A new California rule saying that state rebates for electric cars can go only to manufacturers certified as being “fair and responsible” in their treatment of workers has put Tesla, the state’s only major EV maker, in a tough position.
On the one hand, Tesla says, “we strive to be a fair and just company,” that it complies with all California and federal labor regulations, and holds worker safety to be “a core value” of the company. On the other hand, Tesla contends that it’s unfairly targeted by the state law and implies that the rule could drive it out of the state and keep other companies away.
Tesla first raised these issues last September, after the law was passed by the Legislature and signed by Gov. Jerry Brown as part of a budget measure dictating how income from the state’s cap-and-trade program would be spent. (The rebates are funded from that income.)
But matters are coming to a head now. On May 23, the California Air Resources Board and state Labor and Workforce Development Agency issued a joint “concept paper” detailing how they intend to put the rule into action. The public and interested parties were given until June 4, a little more than a week, to comment.
Tesla’s brief wasn’t the only filing that was critical of the rule, but it’s probably safe to say that it was the most negative. Even bitterly so. That’s because the company is convinced that the rule is part of a plot by labor unions to win a ferocious organizing battle at Tesla’s auto factory in Fremont. The company is irked that the state would place its thumb on the union-organizing scale, given that it’s the only major automaker in California and one of its larger manufacturing enterprises, with 20,000 workers on the payroll.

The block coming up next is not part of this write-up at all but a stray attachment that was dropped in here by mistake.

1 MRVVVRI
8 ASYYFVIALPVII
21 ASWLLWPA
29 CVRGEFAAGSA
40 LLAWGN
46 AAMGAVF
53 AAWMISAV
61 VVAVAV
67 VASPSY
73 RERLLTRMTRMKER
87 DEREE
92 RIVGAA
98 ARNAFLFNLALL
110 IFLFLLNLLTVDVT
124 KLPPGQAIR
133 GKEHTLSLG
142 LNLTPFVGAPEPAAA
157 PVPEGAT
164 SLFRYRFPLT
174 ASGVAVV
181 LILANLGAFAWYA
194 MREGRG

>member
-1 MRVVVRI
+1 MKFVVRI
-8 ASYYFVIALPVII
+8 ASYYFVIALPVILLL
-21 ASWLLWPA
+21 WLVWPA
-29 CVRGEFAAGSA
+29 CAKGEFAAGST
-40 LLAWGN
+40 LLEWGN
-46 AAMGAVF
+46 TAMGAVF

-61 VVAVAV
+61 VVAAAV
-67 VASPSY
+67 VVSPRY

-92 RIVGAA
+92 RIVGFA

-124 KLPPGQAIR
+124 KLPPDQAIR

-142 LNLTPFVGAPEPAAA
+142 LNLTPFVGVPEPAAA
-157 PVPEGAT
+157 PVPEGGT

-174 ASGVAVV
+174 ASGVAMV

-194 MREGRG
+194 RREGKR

As it happens, allegations by the United Auto Workers that Tesla has violated labor laws in the fight were aired in a hearing during the last few days before a National Labor Relations Board administrative law judge in Oakland. (The hearing will continue in September.)
In an opening statement, Tesla attorney Mark Ross derided the hearing “as an infomercial … to paint Mr. Musk and the company in a negative light.” But the issues are real, counters Mark Sanchez, 39, a Tesla employee and union organizer who is one of the named complainants in the NLRB case. Among other allegations, he says he was threatened with losing his job for passing out informational leaflets at the plant, a legally protected organizing act. No unionization vote has yet been scheduled. “We’re still trying to educate everybody,” he told me.
Labor representatives say the issues addressed by the “fair and responsible” mandate are far broader than Tesla’s union battle. They involve whether rank-and-file workers will share in the gains from the technological revolution taking place in the auto industry and other industries.